Women’s History Month: Celebrating Women in Accounting


Not too long ago in the accounting news, Deloitte was a major headliner across the industry when they announced Cathy Engelbert as the next CEO of Deloitte LLP. This wasnt just a huge update in the transitions to come for one of the Big 4, but it was also a historical event as Engelbert became the first female CEO in Big 4 history. And, by extension, Engelbert also became the first woman to lead any of the countrys big professional service firms.

We know. Its pretty neat stuff. We couldn’t think of a better way to transition into March and National Womens History Month than with this news.

Back in 1980, the National Womens History Project (NWHP) was founded by five women in Santa Rosa, California looking to bring recognition to womens historical achievements and its effectiveness today. While they began by lobbying to congress to designate March as National Womens History Month (and with success), they are known today as an organization that helps perpetuate information and education regarding the significance of womens contributions to the United States and to rewrite women back into history.

And so, we’d like to take a few moments to do the same. Here are some of the accounting industry’s best and brightest women who paved the road for many others while delivering great influence in an otherwise male dominated profession.

Christine Ross

The first woman to attain CPA licensure in the United States, Christine Ross passed the CPA exam in June of 1898. However, it took a year and a half to receive her certificate when the New York Board of Regents finally decided to allow women to be granted one on December 21, 1899. She practiced from her New York City office early in the 20th century; her clients included people working in the business and fashion industries, as well as wealthy women.

Mary Harris Smith

Established in England and Wales in 1800, the Institute of Chartered Accountants is a prestigious organization that provides its members with the utmost knowledge and guidance based on ethical standards delivered to businesses and the public interest. Female membership a hundred years ago was laughable; however, Smith eventually forced her way in, opening the door for many other women to follow her and break down the barriers deterring female applicants. She was the first female chartered accountant in the world.

Mary T. Washington 

You may already be familiar with Mary T. Washington from our Salute to African American CPAs post, but she bears mentioning again. The first female African American to earn her CPA, Washington is also most known for founding one of the largest African American-owned accounting firms in the United States: Washington, Pittman & McKeever. Starting out as an assistant at Binga State Bank, Washington would gain mentor-ship from her employer and strive on to not only gain CPA licensure, but also spend the rest of her life dedicated to working at her firm and further influencing the profession.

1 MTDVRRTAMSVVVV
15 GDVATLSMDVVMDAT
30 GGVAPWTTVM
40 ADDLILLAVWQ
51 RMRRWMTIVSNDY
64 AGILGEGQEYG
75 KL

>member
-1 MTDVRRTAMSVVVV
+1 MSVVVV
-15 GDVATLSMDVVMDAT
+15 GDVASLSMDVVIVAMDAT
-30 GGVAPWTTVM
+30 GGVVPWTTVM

Dorothy G. Willard

Having been an active member of NASBA for several years including serving as treasurer, Dorothy G. Willard made history when she became the first female President of the organization in 1967. During a time when women were rare in public accounting, Willard was also a partner in the Boston firm of Charles F. Rittenhouse & Company.

Mary E. Murphy

From teaching abroad to publishing and collaborating on more than 20 books and 100 journal articles, Murphy was truly a force of nature for her time. Being only the second woman in the United States to earn her doctorate in accountancy, Murphy also became the first woman to earn her CPA in the state of Iowa in 1930. Earning numerous opportunities to become chair, director, and assistant professor in many prestigious universities and organizations, Murphy paved the way for many women to prosper in the accounting industry and beyond.

Where women accountants in the early 20th century were few, women now account for more than 50% of accounting graduates entering the profession in the last 20 years. While this is a great indication of how times have certainly changed, the percentage in which women make up the partners in accounting firms nationwide is still quite small: 19%. Recognizing this type of discrepancy is the AICPA Womens Initiatives Executive Committee (WIEC) which aids in various activities and programs to help women in the accounting industry succeed. Focusing on higher levels of leadership in their careers and helping organizations engage men and women equally, the WIEC hopes to continue to increase the visibility and advancement of women in the profession, influence cultures of firms and organizations to support the advancement of women, and provide credible statistics regarding the issues that impact women in the profession.

With the help of predecessors that came before as well as the current leaders rallying for continued progress of leadership advancement for women in the accounting industry, we hope you take some time this month to pay homage to the great women in your life and the amazing feats they have accomplished for themselves and others!

(Source: AICPA: Most Important Issues for Women)

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